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Life expectancy drops in America

Life expectancy dropped in the United States for all Americans in 2016, according to the Center of Disease Control (CDC).

Americans can now expect to live 78.8 years on average, according to the CDC. The report stated a significant decrease in the population of 0.10 percent from last year, foreshadowing a much larger drop in the future.

Women can still expect to live a longer life than men – 81.2 years vs 76.3 years.

The top eight causes of death in America are heart disease, cancer, chronic lower respiratory diseases, unintentional injuries, strokes, alzheimer’s disease, diabetes, and suicide, which accounted for 74.2 percent of all deaths in the United States in 2015, according to the CDC.

Dr. Jiaquan Xu, the report’s lead author, claims heart disease and cancer will likely always kill more people than any other illnesses.

The majority of living lung cancer patients have been diagnosed more within the last five years than in the last 20 years. Lung cancer is mostly a disease of the elderly. In 2015, 83 percent of those living with lung cancer were 60 years of age or older.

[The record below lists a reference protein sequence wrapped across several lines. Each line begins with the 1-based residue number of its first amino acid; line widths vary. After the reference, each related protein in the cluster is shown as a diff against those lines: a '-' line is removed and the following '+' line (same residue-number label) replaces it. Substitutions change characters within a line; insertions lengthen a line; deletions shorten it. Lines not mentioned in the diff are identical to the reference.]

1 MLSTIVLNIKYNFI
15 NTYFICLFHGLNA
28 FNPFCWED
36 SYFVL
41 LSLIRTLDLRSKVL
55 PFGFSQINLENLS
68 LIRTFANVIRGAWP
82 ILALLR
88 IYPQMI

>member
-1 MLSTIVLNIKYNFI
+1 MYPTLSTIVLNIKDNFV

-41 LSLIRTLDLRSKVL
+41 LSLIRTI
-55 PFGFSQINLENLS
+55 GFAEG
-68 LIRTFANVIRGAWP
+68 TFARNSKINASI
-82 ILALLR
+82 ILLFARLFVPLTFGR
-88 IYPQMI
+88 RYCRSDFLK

Sophomore Hira Khan lost her grandmother due to lung cancer. She said, “I’ve known her my entire life, and to have this one incurable disease take her away from me when I was only 11 years old seems so unfair. I wish there was a cure.”

In 1991, 12.3 million people died worldwide of heart disease. The number grew to 17.3 million by 2013, increasing by 40 percent according to Simon Capewell, an epidemiology professor at the University of Liverpool.

The study indicates that the increase in the past two years is mostly due to the aging of the world’s population, although population growth is another major factor. The number of deaths only declined in Western and Central Europe, the investigators on the study found.

Freshman Aashvi Shah shared her experience of almost losing a family member to heart disease: “It was definitely one of the scariest moments of my life, and now that it runs in the family, I have to make sure to keep my kids healthy when I’m older.”

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